Shinn v. Mississippi

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Justia Opinion Summary

Daryl Shinn was convicted of armed robbery for the 2011 robbery of Tiya's Market in Columbus. He was sentenced to twenty years in prison. He appealed, arguing that his conviction was contrary to the overwhelming weight of the evidence. The Supreme Court disagreed and affirmed his conviction.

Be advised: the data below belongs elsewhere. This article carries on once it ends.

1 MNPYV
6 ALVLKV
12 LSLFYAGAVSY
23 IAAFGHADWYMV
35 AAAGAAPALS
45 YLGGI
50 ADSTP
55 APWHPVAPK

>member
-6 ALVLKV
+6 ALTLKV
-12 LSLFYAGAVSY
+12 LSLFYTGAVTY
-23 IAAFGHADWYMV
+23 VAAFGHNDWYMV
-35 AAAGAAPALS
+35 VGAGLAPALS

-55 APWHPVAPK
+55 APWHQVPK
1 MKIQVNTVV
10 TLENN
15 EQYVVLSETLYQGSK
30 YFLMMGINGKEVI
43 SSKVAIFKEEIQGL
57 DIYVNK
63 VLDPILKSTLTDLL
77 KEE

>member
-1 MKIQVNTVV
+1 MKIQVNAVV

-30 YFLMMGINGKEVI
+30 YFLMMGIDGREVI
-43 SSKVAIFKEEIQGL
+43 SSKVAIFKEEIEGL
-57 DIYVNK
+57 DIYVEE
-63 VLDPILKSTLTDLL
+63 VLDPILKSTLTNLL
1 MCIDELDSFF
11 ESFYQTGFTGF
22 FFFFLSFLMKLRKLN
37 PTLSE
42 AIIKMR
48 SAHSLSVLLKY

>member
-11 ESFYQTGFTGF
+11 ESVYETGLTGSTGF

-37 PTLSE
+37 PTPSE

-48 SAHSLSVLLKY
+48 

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IN THE SUPREME COURT OF MISSISSIPPI NO. 2013-KA-01156-SCT DARYL SHINN v. STATE OF MISSISSIPPI DATE OF JUDGMENT: TRIAL JUDGE: TRIAL COURT ATTORNEYS: COURT FROM WHICH APPEALED: ATTORNEY FOR APPELLANT: ATTORNEY FOR APPELLEE: DISTRICT ATTORNEY: NATURE OF THE CASE: DISPOSITION: MOTION FOR REHEARING FILED: MANDATE ISSUED: 05/22/2013 HON. LEE SORRELS COLEMAN MARK JACKSON CARRIE JOURDAN LOWNDES COUNTY CIRCUIT COURT OFFICE OF STATE PUBLIC DEFENDER BY: GEORGE T. HOLMES OFFICE OF THE ATTORNEY GENERAL BY: MELANIE THOMAS FORREST ALLGOOD CRIMINAL - FELONY AFFIRMED - 09/04/2014 BEFORE RANDOLPH, P.J., LAMAR AND KITCHENS, JJ. LAMAR, JUSTICE, FOR THE COURT: ¶1. Daryl Shinn was convicted of armed robbery and sentenced to twenty years in prison. He appeals to this Court, arguing that his conviction was contrary to the overwhelming weight of the evidence. We disagree and affirm his conviction. FACTS AND PROCEDURAL HISTORY ¶2. On June 12, 2011, Tiya s Market in Columbus was robbed at gunpoint. After speaking with store employees and another eyewitness, the police developed Shinn as a suspect. They showed the store cashier a photo lineup, and she identified Shinn as the gunman. Shinn s mother gave permission to search her home (where Shinn resided), and the police recovered clothing from under Shinn s mattress that matched the description of that detailed by the eyewitnesses. Shinn was arrested and indicted for armed robbery in violation of Mississippi Code Section 97-3-79. He was tried on May 20-22, 2013, and the jury found him guilty. ¶3. At trial, the State presented five witnesses in its case-in-chief: store employees Christine Collins and Arthur Harrison, bystander eyewitness Tomeeker Drake, and Investigators Terry Dentry and L.C. Cockrell. After the State rested its case-in-chief, Shinn requested a directed verdict, which the trial court denied. Shinn then presented four witnesses in his defense: Javaris Cox, Malcom Turner, Travis Barker, and Mary Shinn. The State presented a brief rebuttal after the defense rested, recalling Investigators Dentry and Cockrell and calling Police Chief Selvain McQueen. ¶4. Shinn renewed his motion for directed verdict, which the trial judge again denied. After deliberation, the jury found Shinn guilty as charged. The judge sentenced Shinn to twenty years in prison, to run consecutively with the sentence he was already serving.1 1 Shinn s previous conviction was for armed robbery as well. It appears from the record that he pleaded guilty to the previous charge and was serving time on that charge during his 2013 trial. 2 Shinn filed a Motion for Judgment Notwithstanding the Verdict, or, In the Alternative, For a New Trial, which the trial judge denied. Shinn now appeals, arguing one point of error that his conviction was contrary to the overwhelming weight of the evidence. STANDARD OF REVIEW ¶5. A motion for a new trial challenges the weight of the evidence. Taylor v. State, 110 So. 3d 776, 784 (Miss. 2013). A motion for a new trial should be granted only in exceptional cases in which the evidence preponderates heavily against the verdict. McLymont v. State, 118 So. 3d 148, 150 (Miss. 2013). When reviewing a denial of a motion for a new trial based on an objection to the weight of the evidence, we will only disturb a verdict when it is so contrary to the overwhelming weight of the evidence that to allow it to stand would sanction an unconscionable injustice. Id. This occurs only if reasonable men could not have found the defendant guilty based on the evidence when it is viewed in the light most favorable to the verdict. Flowers v. State, __ So. 3d __, 2013 WL 264583, at *2 (Miss. Jan. 24, 2013). ANALYSIS ¶6. We find that Shinn s conviction certainly does not rise to the level of an unconscionable injustice. Christine Collins testified unequivocally that Shinn was the robber. While some might question Collins s ability to identify Shinn simply from his previous visit to the store, it is not this Court s duty to determine her credibility: Credibility is a question of fact that must be decided by the jury. Indeed, this Court consistently holds that decisions as to the weight and credibility of a witness s statement are the proper province of the jury, not the judge. Watkins ex rel. Watkins v. Mississippi Dep t of Human Servs., 3 132 So. 3d 1037 (Miss. 2014) (citations omitted). And Collins was able to pick Shinn out of a photo line-up following the crime. ¶7. Tomeeker Drake also testified unequivocally that Shinn was the robber. While Drake may have been inconsistent on the details of Shinn s clothing and whether she knew where the gun was, she never wavered in her identification of Shinn as the gunman. She testified clearly that she knew Shinn prior to the robbery, that she knew him when she saw him, and that he was the individual coming out of Tiya s with a gun. Shinn argues that Drake s testimony is unreliable because she waited a few days after the robbery to contact police, and only after she realized she would get a reward. But again, it is not this Court s duty to determine the credibility of witnesses. The jury was made aware that Drake received a reward for her information and apparently found her reliable regardless of that fact. ¶8. Investigator Cockrell testified that Collins was able to pick Shinn out of a photo line- up, and both he and Investigator Dentry testified that they found a green hat and a green shirt under Shinn s mattress during the search of his residence. ¶9. Shinn did offer three alibi witnesses in his defense. But the problem with those witnesses is that they could not remember the day and time that the officers came by, when the witnesses could confirm that Shinn was present. In contrast, the State offered uncontroverted testimony that Selvain McQueen canvassed the neighborhood the day after the robbery and talked with Malcolm Turner a conversation that Turner confirmed. And, although Mary Shinn testified that she told Investigator McQueen that Shinn was home during the robbery, she too seemed to be confused about the day, as she equated the day of the robbery with the day that Investigator McQueen stopped by her house. 4 CONCLUSION ¶10. Based on all of the testimony and evidence in this case, further detail of which is unnecessary for purposes of this opinion, we find that Shinn s conviction is not so contrary to the overwhelming weight of the evidence that to allow it to stand would sanction an unconscionable injustice, and we affirm the judgment of the Lowndes County Circuit Court. ¶11. CONVICTION OF ARMED ROBBERY AND SENTENCE OF TWENTY (20) YEARS IN THE CUSTODY OF THE MISSISSIPPI DEPARTMENT OF CORRECTIONS, AFFIRMED. SENTENCE IS TO RUN CONSECUTIVELY TO ANY SENTENCE CURRENTLY BEING SERVED IN CAUSE NO. 2010-0481-CR1C. APPELLANT SHALL PAY ALL COSTS OF COURT. WALLER, C.J., DICKINSON AND RANDOLPH, P.JJ., KITCHENS, CHANDLER, PIERCE, KING AND COLEMAN, JJ., CONCUR. 5